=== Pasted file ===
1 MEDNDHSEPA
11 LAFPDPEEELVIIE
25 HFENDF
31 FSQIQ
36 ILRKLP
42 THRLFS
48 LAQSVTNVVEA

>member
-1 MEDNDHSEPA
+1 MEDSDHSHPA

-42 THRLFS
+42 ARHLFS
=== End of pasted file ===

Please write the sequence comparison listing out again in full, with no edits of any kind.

1 MEDNDHSEPA
11 LAFPDPEEELVIIE
25 HFENDF
31 FSQIQ
36 ILRKLP
42 THRLFS
48 LAQSVTNVVEA

>member
-1 MEDNDHSEPA
+1 MEDSDHSHPA

-42 THRLFS
+42 ARHLFS